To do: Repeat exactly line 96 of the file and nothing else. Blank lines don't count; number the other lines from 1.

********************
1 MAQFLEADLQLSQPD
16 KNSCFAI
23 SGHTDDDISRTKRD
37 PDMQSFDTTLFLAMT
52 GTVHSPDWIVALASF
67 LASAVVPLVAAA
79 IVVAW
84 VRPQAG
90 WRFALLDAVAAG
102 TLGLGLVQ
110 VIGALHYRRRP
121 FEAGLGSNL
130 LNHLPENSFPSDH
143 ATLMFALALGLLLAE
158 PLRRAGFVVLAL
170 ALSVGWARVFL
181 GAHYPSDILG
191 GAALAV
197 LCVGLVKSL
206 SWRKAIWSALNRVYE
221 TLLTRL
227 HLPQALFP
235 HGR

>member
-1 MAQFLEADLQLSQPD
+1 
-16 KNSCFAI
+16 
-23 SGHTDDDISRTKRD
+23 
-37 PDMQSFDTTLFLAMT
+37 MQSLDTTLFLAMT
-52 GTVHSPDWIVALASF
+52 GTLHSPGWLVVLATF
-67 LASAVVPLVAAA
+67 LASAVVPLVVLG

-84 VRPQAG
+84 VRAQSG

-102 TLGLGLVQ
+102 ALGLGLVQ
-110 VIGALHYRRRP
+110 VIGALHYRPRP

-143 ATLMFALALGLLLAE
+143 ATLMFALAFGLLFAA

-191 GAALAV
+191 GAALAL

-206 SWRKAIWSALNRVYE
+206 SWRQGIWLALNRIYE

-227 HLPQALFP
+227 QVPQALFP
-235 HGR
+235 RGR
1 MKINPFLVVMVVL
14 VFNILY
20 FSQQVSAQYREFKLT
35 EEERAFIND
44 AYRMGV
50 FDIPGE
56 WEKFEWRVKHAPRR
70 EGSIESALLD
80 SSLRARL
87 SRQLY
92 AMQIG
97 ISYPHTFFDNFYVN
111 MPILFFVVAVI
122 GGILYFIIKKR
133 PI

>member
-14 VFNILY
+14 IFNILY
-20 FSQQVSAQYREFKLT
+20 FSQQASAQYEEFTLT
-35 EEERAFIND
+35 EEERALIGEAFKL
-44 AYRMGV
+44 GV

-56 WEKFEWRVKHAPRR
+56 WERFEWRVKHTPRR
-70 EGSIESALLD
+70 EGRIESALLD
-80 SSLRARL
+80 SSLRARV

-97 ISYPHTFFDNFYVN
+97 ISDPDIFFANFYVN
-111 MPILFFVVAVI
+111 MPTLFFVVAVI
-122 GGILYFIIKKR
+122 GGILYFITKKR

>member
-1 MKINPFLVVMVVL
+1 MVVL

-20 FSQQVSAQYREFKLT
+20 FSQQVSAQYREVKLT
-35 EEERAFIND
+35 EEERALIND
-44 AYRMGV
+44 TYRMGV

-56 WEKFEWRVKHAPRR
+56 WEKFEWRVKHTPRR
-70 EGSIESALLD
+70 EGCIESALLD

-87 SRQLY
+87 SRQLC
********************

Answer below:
-44 AYRMGV